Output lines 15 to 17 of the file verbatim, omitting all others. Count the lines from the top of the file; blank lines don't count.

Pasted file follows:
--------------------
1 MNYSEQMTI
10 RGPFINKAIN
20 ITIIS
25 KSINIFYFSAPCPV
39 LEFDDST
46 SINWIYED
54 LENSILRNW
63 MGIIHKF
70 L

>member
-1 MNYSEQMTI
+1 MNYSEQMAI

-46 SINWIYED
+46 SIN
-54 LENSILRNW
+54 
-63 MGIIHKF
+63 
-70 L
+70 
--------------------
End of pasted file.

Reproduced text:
-54 LENSILRNW
+54 
-63 MGIIHKF